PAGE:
When should you talk to your lender? Right away. You can contact a lender before you even talk to a real estate agent. In fact, we recommend it. That way you can get an accurate picture of your price range and not waste time looking at — or getting attached to — homes you couldn’t possibly afford.
Your lender can let you know what steps you need to take to be able to successfully secure a mortgage with their company. They should at the very minimum talk to you about how high your credit score should be, viable down payment amounts, and your debt-to-income (DTI) ratio.
Your debt-to-income ratio is the percentage of your gross monthly income that goes to repaying debts. You cannot have debt payment take up more than 43% of your income for most lenders to provide you with a mortgage. Even if you are able to make your student loan payments each month, if your DTI ratio is deemed too high, you’re out of the running. Be honest with your lender about what you will be able to afford and ask questions to make sure you’re not getting into something you can’t handle.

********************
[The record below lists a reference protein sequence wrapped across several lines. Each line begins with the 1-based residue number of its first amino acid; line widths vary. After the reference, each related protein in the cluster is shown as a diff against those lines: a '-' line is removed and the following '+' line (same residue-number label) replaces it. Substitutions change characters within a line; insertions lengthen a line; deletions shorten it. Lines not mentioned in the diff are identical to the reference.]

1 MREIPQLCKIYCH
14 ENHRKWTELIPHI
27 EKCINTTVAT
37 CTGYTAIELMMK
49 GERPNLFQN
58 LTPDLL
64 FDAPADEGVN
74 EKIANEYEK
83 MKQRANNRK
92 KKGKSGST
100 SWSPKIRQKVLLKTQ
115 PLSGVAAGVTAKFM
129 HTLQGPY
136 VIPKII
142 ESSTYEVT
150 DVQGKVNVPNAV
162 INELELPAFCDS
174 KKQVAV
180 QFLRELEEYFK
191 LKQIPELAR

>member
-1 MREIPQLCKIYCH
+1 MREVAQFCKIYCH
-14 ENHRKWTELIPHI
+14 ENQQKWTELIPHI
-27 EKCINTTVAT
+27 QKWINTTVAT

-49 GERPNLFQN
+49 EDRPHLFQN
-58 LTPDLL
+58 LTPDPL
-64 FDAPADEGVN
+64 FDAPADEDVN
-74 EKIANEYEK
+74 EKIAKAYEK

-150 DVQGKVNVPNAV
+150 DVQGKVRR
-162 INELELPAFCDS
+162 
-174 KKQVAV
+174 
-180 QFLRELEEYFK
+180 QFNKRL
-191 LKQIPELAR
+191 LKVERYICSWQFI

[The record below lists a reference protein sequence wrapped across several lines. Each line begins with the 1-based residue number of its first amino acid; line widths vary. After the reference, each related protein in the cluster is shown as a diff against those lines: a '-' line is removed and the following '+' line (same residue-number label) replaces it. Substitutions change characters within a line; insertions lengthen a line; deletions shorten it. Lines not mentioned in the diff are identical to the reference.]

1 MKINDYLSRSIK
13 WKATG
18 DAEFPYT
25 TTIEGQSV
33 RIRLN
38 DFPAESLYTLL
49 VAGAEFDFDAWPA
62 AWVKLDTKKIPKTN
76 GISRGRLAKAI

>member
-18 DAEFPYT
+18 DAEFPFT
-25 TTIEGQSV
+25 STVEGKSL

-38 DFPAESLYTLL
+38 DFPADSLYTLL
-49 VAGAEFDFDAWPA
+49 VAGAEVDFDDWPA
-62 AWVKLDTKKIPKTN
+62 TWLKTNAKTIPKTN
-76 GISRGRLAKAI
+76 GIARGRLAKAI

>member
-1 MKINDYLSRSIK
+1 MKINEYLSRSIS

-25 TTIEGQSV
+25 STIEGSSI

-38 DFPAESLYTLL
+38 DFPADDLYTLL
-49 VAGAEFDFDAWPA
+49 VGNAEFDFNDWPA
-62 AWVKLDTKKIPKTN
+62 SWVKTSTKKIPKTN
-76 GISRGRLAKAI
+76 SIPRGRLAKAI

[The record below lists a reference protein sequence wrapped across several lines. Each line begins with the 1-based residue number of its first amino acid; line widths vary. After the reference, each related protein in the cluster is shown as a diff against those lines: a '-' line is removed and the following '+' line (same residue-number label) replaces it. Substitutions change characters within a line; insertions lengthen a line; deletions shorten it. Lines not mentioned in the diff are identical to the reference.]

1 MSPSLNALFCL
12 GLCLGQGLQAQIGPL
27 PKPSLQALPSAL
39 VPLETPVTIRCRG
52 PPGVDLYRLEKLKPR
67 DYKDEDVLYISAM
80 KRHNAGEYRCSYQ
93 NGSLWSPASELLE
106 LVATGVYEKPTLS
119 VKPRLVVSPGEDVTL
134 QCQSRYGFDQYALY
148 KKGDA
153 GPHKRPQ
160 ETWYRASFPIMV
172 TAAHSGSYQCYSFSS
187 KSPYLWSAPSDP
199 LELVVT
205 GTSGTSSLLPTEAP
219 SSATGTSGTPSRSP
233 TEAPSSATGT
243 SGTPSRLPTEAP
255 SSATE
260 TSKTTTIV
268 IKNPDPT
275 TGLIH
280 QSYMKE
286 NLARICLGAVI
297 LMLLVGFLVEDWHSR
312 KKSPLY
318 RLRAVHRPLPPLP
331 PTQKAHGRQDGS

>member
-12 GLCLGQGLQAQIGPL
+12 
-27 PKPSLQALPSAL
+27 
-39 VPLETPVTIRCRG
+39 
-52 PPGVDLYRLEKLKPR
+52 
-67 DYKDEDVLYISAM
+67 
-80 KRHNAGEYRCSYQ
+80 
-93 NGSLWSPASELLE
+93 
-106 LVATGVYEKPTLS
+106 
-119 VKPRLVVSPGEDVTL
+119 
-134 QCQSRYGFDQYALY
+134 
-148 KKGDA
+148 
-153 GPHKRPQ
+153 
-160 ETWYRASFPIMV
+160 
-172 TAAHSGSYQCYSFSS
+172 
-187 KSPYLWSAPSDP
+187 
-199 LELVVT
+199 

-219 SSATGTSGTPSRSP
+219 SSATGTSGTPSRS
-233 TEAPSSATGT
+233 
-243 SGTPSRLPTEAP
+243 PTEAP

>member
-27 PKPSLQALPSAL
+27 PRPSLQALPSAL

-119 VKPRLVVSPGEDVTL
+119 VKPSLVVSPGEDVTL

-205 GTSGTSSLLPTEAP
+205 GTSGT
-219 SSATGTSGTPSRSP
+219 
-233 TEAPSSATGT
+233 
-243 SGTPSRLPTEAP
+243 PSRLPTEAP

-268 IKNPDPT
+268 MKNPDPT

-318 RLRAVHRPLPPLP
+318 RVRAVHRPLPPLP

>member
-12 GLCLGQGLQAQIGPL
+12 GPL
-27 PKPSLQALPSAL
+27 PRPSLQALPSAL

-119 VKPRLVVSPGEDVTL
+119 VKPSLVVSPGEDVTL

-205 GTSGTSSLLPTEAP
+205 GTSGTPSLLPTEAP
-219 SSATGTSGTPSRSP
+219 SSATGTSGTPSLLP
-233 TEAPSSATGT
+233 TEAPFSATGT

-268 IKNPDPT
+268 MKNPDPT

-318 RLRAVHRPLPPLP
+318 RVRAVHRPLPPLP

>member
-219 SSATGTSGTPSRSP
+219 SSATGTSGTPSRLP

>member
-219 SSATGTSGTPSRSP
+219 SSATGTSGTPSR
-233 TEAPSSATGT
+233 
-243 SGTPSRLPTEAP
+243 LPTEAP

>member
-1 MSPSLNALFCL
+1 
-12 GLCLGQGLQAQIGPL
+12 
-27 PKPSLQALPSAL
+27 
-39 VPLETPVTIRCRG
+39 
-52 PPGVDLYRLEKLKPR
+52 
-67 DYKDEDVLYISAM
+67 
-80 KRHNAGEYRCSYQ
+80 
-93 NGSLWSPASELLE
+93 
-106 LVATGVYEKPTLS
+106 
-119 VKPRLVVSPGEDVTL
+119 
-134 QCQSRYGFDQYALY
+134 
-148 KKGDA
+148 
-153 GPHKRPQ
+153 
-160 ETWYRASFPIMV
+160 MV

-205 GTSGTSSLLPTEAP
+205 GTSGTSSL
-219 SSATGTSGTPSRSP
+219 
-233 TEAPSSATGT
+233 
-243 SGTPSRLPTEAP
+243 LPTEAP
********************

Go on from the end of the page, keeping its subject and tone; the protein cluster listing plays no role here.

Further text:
The mortgage lender might even pre-qualify or pre-approve you, in which they take a look at your finances and let you know much they will likely lend to you. While these are not guarantees of successfully getting a mortgage for a specific house — or guarantees you can actually afford the amount they approve you for — a pre-qual or pre-approval is a handy tool to have when putting an offer on a house. Sellers will know you are a serious buyer who has already been screened a bit.